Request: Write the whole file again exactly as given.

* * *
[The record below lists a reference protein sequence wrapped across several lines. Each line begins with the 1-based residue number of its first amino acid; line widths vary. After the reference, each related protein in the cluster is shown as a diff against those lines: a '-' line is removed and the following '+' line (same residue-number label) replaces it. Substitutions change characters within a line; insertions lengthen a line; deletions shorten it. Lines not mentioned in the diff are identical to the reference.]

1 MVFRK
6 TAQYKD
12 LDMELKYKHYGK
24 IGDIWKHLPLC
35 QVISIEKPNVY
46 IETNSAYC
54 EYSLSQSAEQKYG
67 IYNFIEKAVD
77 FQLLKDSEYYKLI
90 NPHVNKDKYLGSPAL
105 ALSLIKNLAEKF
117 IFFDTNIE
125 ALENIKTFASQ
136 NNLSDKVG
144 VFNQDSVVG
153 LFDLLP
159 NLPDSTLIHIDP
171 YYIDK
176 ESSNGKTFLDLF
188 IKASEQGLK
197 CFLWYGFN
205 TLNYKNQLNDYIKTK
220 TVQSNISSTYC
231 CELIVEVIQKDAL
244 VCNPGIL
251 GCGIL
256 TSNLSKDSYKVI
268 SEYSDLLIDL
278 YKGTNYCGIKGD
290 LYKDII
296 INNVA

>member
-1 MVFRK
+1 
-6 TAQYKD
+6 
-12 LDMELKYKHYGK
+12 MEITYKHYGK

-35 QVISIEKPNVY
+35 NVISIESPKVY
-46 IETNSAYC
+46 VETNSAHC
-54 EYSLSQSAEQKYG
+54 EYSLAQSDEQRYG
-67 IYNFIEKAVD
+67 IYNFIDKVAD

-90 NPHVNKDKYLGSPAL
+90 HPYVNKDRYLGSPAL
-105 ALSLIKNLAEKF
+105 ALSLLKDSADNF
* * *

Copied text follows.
[The record below lists a reference protein sequence wrapped across several lines. Each line begins with the 1-based residue number of its first amino acid; line widths vary. After the reference, each related protein in the cluster is shown as a diff against those lines: a '-' line is removed and the following '+' line (same residue-number label) replaces it. Substitutions change characters within a line; insertions lengthen a line; deletions shorten it. Lines not mentioned in the diff are identical to the reference.]

1 MVFRK
6 TAQYKD
12 LDMELKYKHYGK
24 IGDIWKHLPLC
35 QVISIEKPNVY
46 IETNSAYC
54 EYSLSQSAEQKYG
67 IYNFIEKAVD
77 FQLLKDSEYYKLI
90 NPHVNKDKYLGSPAL
105 ALSLIKNLAEKF
117 IFFDTNIE
125 ALENIKTFASQ
136 NNLSDKVG
144 VFNQDSVVG
153 LFDLLP
159 NLPDSTLIHIDP
171 YYIDK
176 ESSNGKTFLDLF
188 IKASEQGLK
197 CFLWYGFN
205 TLNYKNQLNDYIKTK
220 TVQSNISSTYC
231 CELIVEVIQKDAL
244 VCNPGIL
251 GCGIL
256 TSNLSKDSYKVI
268 SEYSDLLIDL
278 YKGTNYCGIKGD
290 LYKDII
296 INNVA

>member
-1 MVFRK
+1 
-6 TAQYKD
+6 
-12 LDMELKYKHYGK
+12 MEITYKHYGK

-35 QVISIEKPNVY
+35 NVISIESPKVY
-46 IETNSAYC
+46 VETNSAHC
-54 EYSLSQSAEQKYG
+54 EYSLAQSDEQRYG
-67 IYNFIEKAVD
+67 IYNFIDKVAD

-90 NPHVNKDKYLGSPAL
+90 HPYVNKDRYLGSPAL
-105 ALSLIKNLAEKF
+105 ALSLLKDSADNF